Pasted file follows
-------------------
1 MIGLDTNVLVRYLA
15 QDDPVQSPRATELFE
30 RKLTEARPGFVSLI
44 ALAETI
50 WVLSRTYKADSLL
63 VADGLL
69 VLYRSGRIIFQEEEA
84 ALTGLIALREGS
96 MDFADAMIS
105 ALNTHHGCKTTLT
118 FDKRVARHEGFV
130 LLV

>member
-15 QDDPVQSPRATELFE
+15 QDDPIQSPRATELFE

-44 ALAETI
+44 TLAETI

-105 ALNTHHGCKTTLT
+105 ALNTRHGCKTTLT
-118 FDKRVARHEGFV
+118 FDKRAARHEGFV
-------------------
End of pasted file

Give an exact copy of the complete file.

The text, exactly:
1 MIGLDTNVLVRYLA
15 QDDPVQSPRATELFE
30 RKLTEARPGFVSLI
44 ALAETI
50 WVLSRTYKADSLL
63 VADGLL
69 VLYRSGRIIFQEEEA
84 ALTGLIALREGS
96 MDFADAMIS
105 ALNTHHGCKTTLT
118 FDKRVARHEGFV
130 LLV

>member
-15 QDDPVQSPRATELFE
+15 QDDPIQSPRATELFE

-44 ALAETI
+44 TLAETI

-105 ALNTHHGCKTTLT
+105 ALNTRHGCKTTLT
-118 FDKRVARHEGFV
+118 FDKRAARHEGFV